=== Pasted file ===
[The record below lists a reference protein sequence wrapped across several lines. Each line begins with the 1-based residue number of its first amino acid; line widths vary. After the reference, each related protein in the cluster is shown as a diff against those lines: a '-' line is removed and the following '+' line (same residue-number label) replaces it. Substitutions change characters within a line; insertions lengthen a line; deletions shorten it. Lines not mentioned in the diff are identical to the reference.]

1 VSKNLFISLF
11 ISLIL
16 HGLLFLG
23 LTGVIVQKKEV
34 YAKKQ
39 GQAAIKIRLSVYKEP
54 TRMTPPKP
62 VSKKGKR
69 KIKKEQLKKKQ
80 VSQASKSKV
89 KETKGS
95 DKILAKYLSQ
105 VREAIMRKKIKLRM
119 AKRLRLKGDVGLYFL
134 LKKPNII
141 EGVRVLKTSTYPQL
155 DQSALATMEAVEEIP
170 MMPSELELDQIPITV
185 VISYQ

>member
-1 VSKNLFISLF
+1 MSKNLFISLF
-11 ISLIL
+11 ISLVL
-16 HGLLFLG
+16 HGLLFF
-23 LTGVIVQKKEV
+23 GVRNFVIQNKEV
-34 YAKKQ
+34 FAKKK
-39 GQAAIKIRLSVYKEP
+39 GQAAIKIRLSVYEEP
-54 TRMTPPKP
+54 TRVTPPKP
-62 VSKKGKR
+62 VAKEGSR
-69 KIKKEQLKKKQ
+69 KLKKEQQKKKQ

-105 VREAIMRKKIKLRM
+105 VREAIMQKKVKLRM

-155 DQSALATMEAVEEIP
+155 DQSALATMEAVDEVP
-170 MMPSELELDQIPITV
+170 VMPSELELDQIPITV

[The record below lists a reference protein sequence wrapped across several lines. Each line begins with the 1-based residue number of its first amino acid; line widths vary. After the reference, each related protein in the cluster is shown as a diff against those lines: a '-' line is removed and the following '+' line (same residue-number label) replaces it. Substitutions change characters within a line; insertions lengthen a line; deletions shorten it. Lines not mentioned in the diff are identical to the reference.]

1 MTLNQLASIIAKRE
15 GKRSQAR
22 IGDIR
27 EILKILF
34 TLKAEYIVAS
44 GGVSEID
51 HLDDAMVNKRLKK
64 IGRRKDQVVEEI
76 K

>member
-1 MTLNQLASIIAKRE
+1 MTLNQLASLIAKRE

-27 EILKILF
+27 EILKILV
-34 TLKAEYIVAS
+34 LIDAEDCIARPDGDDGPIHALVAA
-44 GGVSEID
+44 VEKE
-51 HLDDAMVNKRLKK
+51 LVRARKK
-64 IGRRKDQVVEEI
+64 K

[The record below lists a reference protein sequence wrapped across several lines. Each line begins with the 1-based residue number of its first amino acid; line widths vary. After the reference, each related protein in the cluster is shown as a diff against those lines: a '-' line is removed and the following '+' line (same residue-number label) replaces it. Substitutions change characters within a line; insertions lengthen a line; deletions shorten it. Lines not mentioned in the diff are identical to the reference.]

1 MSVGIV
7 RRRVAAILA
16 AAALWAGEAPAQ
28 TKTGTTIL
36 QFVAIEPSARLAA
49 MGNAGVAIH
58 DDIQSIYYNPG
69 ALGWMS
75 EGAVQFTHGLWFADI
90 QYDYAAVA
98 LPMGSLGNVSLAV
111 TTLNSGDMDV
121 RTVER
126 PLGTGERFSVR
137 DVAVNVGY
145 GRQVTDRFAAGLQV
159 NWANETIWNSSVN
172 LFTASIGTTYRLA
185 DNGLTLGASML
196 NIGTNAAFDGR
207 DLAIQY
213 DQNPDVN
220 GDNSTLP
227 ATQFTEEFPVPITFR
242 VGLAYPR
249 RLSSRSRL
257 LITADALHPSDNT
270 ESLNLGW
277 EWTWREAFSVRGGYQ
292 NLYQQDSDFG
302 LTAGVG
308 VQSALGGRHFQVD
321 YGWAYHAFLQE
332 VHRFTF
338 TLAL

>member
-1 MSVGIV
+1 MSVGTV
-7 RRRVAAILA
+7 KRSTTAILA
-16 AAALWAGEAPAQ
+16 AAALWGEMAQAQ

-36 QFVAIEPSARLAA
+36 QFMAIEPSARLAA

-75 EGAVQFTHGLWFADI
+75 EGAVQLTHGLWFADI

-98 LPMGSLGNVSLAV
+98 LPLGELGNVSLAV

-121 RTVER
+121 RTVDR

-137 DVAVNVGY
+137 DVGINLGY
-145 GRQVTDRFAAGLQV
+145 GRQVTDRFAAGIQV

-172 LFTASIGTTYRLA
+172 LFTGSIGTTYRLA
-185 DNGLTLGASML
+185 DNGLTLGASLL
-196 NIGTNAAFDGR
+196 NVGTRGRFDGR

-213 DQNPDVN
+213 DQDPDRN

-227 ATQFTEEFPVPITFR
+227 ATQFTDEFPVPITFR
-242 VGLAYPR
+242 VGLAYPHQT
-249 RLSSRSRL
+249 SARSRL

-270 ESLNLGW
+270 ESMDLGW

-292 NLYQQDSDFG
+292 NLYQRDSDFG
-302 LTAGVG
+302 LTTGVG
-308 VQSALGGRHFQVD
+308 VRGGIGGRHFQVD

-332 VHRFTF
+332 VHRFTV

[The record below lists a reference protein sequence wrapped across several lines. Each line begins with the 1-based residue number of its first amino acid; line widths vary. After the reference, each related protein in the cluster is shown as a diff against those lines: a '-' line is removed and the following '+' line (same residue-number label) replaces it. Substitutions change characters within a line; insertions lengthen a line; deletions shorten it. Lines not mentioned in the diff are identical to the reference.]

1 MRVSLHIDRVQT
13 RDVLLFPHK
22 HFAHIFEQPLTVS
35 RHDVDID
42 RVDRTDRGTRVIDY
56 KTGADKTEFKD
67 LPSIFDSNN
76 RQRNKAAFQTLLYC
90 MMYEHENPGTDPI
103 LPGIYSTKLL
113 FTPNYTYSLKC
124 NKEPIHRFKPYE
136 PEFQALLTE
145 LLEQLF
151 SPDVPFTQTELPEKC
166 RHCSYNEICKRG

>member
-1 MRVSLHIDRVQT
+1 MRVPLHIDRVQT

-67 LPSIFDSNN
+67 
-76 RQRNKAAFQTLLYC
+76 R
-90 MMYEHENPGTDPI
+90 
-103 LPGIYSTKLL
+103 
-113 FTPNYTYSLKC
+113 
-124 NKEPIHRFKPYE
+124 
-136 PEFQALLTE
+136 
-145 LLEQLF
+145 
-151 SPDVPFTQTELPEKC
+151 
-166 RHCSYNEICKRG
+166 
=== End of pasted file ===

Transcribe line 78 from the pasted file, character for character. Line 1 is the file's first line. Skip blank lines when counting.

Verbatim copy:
75 EGAVQFTHGLWFADI